Effects of genetic origin and social environment on behavioral response to manual restraint and monoamine functioning in laying hens

Uitdehaag, K.A.; Rodenburg, T.B.; Reenen, C.G. van; Koopmanschap, R.E.; Vries Reilingh, G. de; Engel, B.; Buist, W.G.; Komen, J.; Bolhuis, J.E.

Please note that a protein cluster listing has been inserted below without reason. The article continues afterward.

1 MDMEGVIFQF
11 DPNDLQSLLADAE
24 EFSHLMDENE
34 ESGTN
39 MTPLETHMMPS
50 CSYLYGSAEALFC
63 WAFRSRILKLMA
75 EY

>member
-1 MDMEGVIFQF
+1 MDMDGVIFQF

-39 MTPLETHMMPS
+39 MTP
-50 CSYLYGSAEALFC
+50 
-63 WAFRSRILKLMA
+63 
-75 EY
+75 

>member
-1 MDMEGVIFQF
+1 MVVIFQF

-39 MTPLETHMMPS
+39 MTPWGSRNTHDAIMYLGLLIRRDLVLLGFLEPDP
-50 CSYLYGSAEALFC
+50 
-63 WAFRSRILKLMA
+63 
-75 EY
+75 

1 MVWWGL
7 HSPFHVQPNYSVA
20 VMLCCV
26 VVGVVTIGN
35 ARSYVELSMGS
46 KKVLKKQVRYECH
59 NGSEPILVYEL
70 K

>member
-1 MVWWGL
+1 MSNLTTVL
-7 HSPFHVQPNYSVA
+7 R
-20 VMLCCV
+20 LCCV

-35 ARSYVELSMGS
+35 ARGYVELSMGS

Purebred laying hen lines of White Leghorn (WL) origin have been found to be more flighty and to show more feather pecking than lines of Rhode Island Red (RIR) origin. It has been found, however, that when RIR birds were housed together with WL birds, RIR birds became more flighty and those mixed groups developed more feather damage than pure-line cage-housed groups. It is unknown, however, whether this effect of social environment is accompanied by changes in stress-related behavior and neurophysiological activity, which are assumed to be associated with increased feather damage. The objective of this study was therefore to investigate the effects of genetic origin (WL or RIR) and social environment (mixed or pure groups) on behavioral response to manual restraint and monoamine functioning. Monoamine functioning was measured by brain serotonin (5-HT) and dopamine turnover. Furthermore, correlations between 5-HT turnover in the brain and peripheral measures of 5-HT in the blood were calculated. Experimental birds, housed either with other birds from the same genetic origin (pure groups) or with both RIR and WL birds (mixed groups) from hatching onward, were subjected to a manual restraint test at 47 wk of age. The WL birds struggled less during restraint and had higher dopamine and 5-HT turnover levels after restraint than did RIR birds. The WL birds also showed higher levels of platelet 5-HT uptake than did RIR birds. No effects of social environment were found. Blood and brain 5-HT measures were found to be correlated, with correlations ranging from 0.34 to 0.57, which seems to offer opportunities for less invasive peripheral indicators of 5-HT activity. In conclusion, genetic origin, but not social environment, affected the behavioral response to manual restraint and monoamine functioning in laying hens